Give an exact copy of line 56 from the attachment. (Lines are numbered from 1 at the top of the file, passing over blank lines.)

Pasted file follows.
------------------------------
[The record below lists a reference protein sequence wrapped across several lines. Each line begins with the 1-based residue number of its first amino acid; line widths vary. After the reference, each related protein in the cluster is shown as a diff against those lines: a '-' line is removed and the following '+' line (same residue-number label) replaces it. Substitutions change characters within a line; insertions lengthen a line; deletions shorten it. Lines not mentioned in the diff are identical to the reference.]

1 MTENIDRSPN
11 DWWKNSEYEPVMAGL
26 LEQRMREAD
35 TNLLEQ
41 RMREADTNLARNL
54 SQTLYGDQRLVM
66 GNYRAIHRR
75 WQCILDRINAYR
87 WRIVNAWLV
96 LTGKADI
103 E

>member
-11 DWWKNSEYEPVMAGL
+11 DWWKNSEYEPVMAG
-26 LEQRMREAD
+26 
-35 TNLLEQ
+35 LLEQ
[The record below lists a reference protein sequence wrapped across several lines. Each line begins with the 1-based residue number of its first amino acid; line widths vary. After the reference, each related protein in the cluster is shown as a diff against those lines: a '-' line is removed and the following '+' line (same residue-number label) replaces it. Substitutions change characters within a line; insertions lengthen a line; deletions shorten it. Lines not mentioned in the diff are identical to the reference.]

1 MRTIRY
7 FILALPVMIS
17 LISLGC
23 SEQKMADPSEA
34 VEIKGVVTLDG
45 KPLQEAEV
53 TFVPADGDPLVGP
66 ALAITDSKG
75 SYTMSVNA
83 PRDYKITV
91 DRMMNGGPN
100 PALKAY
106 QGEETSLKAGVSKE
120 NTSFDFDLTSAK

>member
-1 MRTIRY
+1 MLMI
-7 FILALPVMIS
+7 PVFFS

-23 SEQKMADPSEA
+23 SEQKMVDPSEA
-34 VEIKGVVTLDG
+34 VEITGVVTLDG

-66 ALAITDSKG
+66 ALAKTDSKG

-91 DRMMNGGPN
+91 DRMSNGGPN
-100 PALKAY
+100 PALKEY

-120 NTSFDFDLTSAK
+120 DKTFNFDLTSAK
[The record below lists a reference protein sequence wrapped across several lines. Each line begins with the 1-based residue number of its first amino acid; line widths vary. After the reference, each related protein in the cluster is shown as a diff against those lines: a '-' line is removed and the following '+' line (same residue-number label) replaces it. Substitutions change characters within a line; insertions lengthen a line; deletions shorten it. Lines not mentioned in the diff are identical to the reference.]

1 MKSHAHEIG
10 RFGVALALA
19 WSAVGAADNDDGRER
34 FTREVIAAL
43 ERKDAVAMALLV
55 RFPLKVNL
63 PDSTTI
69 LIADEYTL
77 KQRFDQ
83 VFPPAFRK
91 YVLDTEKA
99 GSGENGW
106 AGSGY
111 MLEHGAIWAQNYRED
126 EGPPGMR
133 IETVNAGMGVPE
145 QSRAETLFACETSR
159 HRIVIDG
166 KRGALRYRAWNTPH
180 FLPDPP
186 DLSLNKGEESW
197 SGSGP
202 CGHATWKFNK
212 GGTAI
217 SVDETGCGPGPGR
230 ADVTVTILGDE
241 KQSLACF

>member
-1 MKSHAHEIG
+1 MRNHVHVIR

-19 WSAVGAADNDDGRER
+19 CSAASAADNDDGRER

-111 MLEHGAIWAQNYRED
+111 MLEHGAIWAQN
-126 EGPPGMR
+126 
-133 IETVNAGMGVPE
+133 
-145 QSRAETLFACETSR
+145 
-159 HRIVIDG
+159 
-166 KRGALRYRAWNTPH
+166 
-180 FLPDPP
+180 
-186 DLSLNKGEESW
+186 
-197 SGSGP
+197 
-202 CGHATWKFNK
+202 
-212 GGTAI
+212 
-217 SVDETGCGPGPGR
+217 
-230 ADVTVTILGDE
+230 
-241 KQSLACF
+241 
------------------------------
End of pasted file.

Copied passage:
34 FTREVIAAL